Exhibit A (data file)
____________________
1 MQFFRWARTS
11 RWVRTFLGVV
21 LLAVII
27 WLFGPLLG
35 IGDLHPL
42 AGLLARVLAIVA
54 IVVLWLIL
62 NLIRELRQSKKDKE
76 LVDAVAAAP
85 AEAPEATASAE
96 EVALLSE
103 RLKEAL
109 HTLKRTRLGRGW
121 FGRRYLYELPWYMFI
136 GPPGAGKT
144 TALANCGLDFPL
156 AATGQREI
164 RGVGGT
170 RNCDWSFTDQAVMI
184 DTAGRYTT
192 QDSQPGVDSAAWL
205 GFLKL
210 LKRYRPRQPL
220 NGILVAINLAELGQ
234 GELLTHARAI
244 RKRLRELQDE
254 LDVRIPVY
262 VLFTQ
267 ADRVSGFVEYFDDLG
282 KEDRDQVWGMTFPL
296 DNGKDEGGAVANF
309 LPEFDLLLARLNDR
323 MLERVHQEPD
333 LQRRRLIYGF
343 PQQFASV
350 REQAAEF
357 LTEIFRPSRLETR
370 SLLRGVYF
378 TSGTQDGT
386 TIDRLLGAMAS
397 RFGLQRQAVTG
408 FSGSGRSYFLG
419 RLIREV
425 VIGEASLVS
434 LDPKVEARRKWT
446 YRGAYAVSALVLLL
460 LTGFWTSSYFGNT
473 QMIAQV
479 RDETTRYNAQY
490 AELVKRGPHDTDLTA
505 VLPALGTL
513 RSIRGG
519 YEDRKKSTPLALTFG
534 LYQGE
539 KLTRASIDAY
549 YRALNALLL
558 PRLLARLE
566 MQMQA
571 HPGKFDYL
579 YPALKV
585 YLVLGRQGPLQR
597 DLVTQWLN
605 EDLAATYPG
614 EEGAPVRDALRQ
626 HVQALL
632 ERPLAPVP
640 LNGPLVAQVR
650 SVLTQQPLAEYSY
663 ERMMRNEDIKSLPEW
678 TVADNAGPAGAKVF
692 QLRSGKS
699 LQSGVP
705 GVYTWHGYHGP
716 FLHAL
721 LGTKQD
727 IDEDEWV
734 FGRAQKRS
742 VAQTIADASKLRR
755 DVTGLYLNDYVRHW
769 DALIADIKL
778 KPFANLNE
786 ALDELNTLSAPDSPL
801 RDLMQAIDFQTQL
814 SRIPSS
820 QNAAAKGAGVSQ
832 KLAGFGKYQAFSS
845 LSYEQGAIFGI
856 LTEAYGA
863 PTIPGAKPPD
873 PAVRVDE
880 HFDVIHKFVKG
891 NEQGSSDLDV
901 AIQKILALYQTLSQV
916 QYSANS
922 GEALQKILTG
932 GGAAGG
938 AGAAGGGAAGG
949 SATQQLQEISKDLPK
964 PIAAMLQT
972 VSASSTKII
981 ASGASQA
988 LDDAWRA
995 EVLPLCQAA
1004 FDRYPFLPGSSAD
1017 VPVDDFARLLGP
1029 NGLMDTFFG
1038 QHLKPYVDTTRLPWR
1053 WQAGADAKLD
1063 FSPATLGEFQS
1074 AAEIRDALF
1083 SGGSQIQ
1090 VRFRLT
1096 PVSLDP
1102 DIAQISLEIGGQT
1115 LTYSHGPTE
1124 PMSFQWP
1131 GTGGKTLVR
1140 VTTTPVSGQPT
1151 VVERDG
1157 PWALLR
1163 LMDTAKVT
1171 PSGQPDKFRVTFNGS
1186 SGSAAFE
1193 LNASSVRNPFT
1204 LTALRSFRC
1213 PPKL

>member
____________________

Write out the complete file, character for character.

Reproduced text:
1 MQFFRWARTS
11 RWVRTFLGVV
21 LLAVII
27 WLFGPLLG
35 IGDLHPL
42 AGLLARVLAIVA
54 IVVLWLIL
62 NLIRELRQSKKDKE
76 LVDAVAAAP
85 AEAPEATASAE
96 EVALLSE
103 RLKEAL
109 HTLKRTRLGRGW
121 FGRRYLYELPWYMFI
136 GPPGAGKT
144 TALANCGLDFPL
156 AATGQREI
164 RGVGGT
170 RNCDWSFTDQAVMI
184 DTAGRYTT
192 QDSQPGVDSAAWL
205 GFLKL
210 LKRYRPRQPL
220 NGILVAINLAELGQ
234 GELLTHARAI
244 RKRLRELQDE
254 LDVRIPVY
262 VLFTQ
267 ADRVSGFVEYFDDLG
282 KEDRDQVWGMTFPL
296 DNGKDEGGAVANF
309 LPEFDLLLARLNDR
323 MLERVHQEPD
333 LQRRRLIYGF
343 PQQFASV
350 REQAAEF
357 LTEIFRPSRLETR
370 SLLRGVYF
378 TSGTQDGT
386 TIDRLLGAMAS
397 RFGLQRQAVTG
408 FSGSGRSYFLG
419 RLIREV
425 VIGEASLVS
434 LDPKVEARRKWT
446 YRGAYAVSALVLLL
460 LTGFWTSSYFGNT
473 QMIAQV
479 RDETTRYNAQY
490 AELVKRGPHDTDLTA
505 VLPALGTL
513 RSIRGG
519 YEDRKKSTPLALTFG
534 LYQGE
539 KLTRASIDAY
549 YRALNALLL
558 PRLLARLE
566 MQMQA
571 HPGKFDYL
579 YPALKV
585 YLVLGRQGPLQR
597 DLVTQWLN
605 EDLAATYPG
614 EEGAPVRDALRQ
626 HVQALL
632 ERPLAPVP
640 LNGPLVAQVR
650 SVLTQQPLAEYSY
663 ERMMRNEDIKSLPEW
678 TVADNAGPAGAKVF
692 QLRSGKS
699 LQSGVP
705 GVYTWHGYHGP
716 FLHAL
721 LGTKQD
727 IDEDEWV
734 FGRAQKRS
742 VAQTIADASKLRR
755 DVTGLYLNDYVRHW
769 DALIADIKL
778 KPFANLNE
786 ALDELNTLSAPDSPL
801 RDLMQAIDFQTQL
814 SRIPSS
820 QNAAAKGAGVSQ
832 KLAGFGKYQAFSS
845 LSYEQGAIFGI
856 LTEAYGA
863 PTIPGAKPPD
873 PAVRVDE
880 HFDVIHKFVKG
891 NEQGSSDLDV
901 AIQKILALYQTLSQV
916 QYSANS
922 GEALQKILTG
932 GGAAGG
938 AGAAGGGAAGG
949 SATQQLQEISKDLPK
964 PIAAMLQT
972 VSASSTKII
981 ASGASQA
988 LDDAWRA
995 EVLPLCQAA
1004 FDRYPFLPGSSAD
1017 VPVDDFARLLGP
1029 NGLMDTFFG
1038 QHLKPYVDTTRLPWR
1053 WQAGADAKLD
1063 FSPATLGEFQS
1074 AAEIRDALF
1083 SGGSQIQ
1090 VRFRLT
1096 PVSLDP
1102 DIAQISLEIGGQT
1115 LTYSHGPTE
1124 PMSFQWP
1131 GTGGKTLVR
1140 VTTTPVSGQPT
1151 VVERDG
1157 PWALLR
1163 LMDTAKVT
1171 PSGQPDKFRVTFNGS
1186 SGSAAFE
1193 LNASSVRNPFT
1204 LTALRSFRC
1213 PPKL

>member